I no longer bowhunt so I didn’t get the vest for odor control – though my fishing companions appreciate the vest’s ability to control my “natural musk.” I’m not sure how the Carbon Alloy woven into the fabric of the vest works on fish smells.
The vest does have a thin layer of Thinsulate insulation between the layers of cloth to provide some built-in insulation, but also inserted between the layers are three, electric powered heat pads located in strategic areas. There’s a short cable located in the right front pocket with a male USB plug on the end. The plug will fit into receptacles in external power packs made for most cell phones.
In easy reach on the outside of the upper portion of the vest is a man-sized on/off switch. Once it’s turned on (push and hold the switch for three seconds) push the switch once more for low power, twice for medium and three times for high power. I’m not sitting in a deer stand in single digit temperatures; so for me, when fishing, the low heat setting is as much as I’ve needed.
Once the power level is selected, the vest will run for 45 minutes, then turn off if it’s not manually switched off sooner. The number of power cycles available depends on the capacity of the battery booster. I’ve ran mine three 45 minute cycles on low power and there was still juice left in my power pack.
Warmth aside, the vests are available in Mossy Oak, True Timber or Realtree camo patterns – or black, which is what I chose. The two hand pockets and the cell phone slot on the breast have zipper closures which I especially like when I’m on the boat.
These vests are widely available at many in-store and online locations. They can be ordered direct along with other quality outdoor wear and gear at www.scentlok.com.
The first three boats I used on Lake Michigan were aluminum. I loved them. Okay, perhaps I was merely infatuated with them because they were the platform I used to access what I believe to be the most exciting fishing in the country.
Then I bought a fiberglass boat. I loved it and still do. All the boats offered the same access to the fishing, but the glass boat offered me the opportunity to do it with a comfort I never imagined could be experienced in an easily trailerable boat capable of handling big water and sizeable waves.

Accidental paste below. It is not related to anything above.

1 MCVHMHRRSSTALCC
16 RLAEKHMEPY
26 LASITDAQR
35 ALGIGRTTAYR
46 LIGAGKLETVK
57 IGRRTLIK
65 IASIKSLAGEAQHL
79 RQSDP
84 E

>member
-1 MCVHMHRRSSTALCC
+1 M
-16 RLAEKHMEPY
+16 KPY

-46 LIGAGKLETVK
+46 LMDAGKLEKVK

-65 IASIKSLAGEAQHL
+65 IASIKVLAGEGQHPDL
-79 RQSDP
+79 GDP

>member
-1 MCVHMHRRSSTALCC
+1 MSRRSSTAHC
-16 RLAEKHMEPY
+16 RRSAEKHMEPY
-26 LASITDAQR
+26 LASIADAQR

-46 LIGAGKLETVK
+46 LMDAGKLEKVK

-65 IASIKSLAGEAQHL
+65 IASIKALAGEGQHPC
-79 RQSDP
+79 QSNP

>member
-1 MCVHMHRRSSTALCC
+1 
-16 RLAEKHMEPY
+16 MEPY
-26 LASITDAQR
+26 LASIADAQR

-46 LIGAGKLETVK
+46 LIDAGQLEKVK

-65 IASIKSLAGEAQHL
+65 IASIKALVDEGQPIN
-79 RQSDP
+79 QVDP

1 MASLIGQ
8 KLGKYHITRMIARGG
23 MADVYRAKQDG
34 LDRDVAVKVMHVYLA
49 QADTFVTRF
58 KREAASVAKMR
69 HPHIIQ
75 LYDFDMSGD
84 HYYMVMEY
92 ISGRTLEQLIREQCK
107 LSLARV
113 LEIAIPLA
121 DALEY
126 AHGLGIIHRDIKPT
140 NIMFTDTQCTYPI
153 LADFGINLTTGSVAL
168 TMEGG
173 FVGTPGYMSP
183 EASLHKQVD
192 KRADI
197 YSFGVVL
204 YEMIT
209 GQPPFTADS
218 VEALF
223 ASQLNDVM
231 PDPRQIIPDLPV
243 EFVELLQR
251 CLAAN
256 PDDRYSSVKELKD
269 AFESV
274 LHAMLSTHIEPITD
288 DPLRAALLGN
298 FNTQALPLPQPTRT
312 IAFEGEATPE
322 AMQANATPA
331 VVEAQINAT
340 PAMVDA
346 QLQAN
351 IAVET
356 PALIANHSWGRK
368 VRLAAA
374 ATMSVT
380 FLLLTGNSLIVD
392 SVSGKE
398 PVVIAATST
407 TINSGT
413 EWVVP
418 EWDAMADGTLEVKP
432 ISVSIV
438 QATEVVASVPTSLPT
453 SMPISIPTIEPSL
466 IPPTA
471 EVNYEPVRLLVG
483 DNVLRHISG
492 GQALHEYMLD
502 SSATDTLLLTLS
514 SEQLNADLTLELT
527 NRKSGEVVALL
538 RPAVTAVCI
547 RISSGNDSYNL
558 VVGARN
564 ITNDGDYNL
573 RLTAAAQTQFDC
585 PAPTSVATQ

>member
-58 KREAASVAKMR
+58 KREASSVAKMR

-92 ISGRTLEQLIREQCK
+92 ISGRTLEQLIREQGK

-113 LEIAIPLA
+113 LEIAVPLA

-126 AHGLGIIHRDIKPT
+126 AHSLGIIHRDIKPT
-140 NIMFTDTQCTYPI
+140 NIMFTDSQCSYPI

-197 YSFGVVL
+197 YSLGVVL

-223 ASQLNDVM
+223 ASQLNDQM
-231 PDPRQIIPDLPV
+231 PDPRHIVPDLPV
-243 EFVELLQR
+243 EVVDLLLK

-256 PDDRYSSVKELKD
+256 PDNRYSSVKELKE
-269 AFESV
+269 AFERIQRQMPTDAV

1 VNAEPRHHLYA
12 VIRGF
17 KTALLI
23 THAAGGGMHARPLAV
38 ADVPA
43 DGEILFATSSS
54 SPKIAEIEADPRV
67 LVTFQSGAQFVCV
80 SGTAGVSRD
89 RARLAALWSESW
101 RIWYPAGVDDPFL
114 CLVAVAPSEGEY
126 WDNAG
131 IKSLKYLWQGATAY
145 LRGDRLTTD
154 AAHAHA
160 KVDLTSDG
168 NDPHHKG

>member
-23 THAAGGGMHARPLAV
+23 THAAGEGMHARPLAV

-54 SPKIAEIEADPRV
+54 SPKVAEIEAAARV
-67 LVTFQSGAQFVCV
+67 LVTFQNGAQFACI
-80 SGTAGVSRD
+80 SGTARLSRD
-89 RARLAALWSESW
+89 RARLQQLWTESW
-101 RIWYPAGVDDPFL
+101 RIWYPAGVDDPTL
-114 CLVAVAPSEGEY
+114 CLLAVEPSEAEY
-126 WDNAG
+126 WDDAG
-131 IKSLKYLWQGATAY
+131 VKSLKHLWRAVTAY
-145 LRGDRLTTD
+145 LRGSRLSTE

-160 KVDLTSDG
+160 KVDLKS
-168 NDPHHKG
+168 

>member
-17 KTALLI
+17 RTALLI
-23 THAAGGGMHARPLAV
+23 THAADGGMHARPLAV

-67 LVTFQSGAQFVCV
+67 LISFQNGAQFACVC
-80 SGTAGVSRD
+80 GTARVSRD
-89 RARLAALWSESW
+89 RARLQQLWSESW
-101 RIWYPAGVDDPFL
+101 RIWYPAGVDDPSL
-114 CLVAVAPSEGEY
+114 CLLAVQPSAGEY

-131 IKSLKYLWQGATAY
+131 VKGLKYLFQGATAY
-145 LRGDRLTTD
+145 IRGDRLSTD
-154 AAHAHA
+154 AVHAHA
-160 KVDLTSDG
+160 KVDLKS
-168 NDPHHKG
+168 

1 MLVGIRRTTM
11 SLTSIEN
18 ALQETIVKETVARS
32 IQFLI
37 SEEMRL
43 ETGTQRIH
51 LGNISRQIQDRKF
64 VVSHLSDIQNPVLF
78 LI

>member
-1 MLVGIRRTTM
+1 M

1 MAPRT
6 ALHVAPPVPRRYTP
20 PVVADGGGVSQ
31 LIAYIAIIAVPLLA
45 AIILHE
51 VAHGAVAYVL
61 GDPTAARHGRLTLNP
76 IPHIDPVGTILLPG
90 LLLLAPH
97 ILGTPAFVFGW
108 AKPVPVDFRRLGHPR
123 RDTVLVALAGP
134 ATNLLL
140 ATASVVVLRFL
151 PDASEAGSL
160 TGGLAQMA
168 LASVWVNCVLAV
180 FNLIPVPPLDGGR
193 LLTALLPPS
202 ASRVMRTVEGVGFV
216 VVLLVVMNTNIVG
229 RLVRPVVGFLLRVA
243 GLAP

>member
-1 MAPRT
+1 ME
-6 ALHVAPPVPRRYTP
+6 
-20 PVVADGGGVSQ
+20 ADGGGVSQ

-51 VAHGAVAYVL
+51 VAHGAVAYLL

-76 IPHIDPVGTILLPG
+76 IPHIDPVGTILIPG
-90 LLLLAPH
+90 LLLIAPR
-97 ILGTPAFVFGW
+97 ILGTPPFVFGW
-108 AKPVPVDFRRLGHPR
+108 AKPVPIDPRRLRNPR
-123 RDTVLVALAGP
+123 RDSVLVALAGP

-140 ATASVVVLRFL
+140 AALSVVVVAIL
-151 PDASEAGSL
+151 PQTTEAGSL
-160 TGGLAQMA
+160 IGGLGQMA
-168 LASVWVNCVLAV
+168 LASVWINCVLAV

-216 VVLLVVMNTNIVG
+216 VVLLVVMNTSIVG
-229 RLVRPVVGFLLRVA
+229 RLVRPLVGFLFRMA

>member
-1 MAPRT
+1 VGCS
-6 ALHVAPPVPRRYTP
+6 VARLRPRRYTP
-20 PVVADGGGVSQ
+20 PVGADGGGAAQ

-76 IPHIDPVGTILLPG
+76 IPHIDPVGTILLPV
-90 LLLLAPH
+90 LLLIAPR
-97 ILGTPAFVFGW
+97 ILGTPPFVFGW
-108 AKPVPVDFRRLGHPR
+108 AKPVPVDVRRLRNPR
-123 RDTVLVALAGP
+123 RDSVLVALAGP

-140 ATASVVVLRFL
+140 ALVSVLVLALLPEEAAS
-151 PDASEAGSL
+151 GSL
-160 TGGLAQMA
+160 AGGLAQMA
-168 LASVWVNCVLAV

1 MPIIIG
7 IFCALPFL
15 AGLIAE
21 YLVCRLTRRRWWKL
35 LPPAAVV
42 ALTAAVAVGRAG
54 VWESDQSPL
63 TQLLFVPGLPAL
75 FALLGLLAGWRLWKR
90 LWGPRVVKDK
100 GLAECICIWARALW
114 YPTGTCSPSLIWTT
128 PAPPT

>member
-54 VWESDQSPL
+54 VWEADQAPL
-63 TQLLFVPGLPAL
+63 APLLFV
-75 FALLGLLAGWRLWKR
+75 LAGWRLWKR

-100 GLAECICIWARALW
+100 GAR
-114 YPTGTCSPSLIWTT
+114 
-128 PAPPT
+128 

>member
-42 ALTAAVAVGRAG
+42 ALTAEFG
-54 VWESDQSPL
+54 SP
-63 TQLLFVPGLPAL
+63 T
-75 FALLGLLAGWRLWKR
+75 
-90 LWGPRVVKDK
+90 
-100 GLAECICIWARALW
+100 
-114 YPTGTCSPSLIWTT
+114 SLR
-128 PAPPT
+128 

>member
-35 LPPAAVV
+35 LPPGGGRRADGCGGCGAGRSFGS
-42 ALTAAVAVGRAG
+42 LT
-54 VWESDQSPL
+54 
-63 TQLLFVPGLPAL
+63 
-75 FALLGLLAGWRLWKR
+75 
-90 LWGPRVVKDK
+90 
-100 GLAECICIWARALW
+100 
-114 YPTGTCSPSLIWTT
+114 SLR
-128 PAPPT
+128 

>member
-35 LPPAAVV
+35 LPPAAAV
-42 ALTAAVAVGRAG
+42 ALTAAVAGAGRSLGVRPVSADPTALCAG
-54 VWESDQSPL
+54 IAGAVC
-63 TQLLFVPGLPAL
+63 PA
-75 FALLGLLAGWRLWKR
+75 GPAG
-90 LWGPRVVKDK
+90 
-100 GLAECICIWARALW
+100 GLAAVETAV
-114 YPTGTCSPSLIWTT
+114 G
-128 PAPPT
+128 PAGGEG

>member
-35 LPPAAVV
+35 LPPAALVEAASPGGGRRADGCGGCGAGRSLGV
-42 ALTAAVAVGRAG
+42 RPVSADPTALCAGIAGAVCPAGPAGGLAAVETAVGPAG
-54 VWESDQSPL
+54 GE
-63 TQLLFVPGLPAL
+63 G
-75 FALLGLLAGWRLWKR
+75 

Sure, the glass boat was slightly heavier, but the biggest difference wasn’t weight, it was the shape of the hull and how it was designed to cut through the waves, not bounce over them. In hull design parlance, it’s the VEE.
Most aluminum hulls are made with what boat builders call a modified or semi-vee hull. The forward portion of the hull is “V” shaped to knife through waves, but the vee flattens out appreciably or totally at the stern end of the boat. That’s a great compromise for boaters working inland lakes where shallow draft or stability while casting or jigging is more important than being able to ride comfortably and safely over ocean-like swells and wind-blown waves. The Kodiak is a total Vee hull with 20 degrees of deadrise from the pointy-end to the square end of the boat.
The result isn’t the luxury-car like ride expected in a similarly sized glass deep vee, but it is a noticeable departure from the slam-bam experience of heading offshore in one of the aluminum models starting with L, T, S or other manufacturers. I spent a day on with Lance Valentine on his Kodiak at Grand Traverse Bay and two days with him on Lake Erie. Fishing wise, the lakes couldn’t have been kinder. To test the advantage of the Vee hull we had to search out some wakes to bounce across.
A series of two-foot wakes pushed close together can be a tougher ride than slopping through threes or fours when heading to an offshore bite. We crossed some of those wakes faster than my glass boat will even go. Lance slowed a bit from the 50 miles per hour cruising speed, but mostly, he just trimmed the motor down enough to put more of the Vee into the water.
Sitting in the passenger seat next to the driver, I leaned forward and tensed up instinctively as the boat powered towards the wakes. Sure, the boat bounced and spray flew, but the sting and abuse I expected to my back and butt just didn’t happen.
Neither did the pounding and abuse I inflicted to the hulls on my previous aluminum boats and the eventual downfall of those aluminum models – leaky rivets. All three of my previous aluminum models sported leaks sooner than later. All aluminum manufacturers offer warranties on their materials and workmanship for some period of time, often six or ten years. The Kodiak comes with a lifetime warranty.
Valentine’s Kodiak was powered by a 200 hp Suzuki, but Polar Kraft isn’t aligned with any particular motor company. If you’d rather have a Merc, Yammy or other brand, no problem.
The boat had plenty of useful storage options for rods and gear; wide, sturdy gunwales to mount track systems or individual rod holders or other rigging and a choice of floor coverings, colors and other options to personalize the boat for you. If you are looking for a new boat and are leaning towards the advantages offered by aluminum, be sure to check out Polar Kraft’s Kodiak 200 Pro. See them online at http://www.polarkraft.com.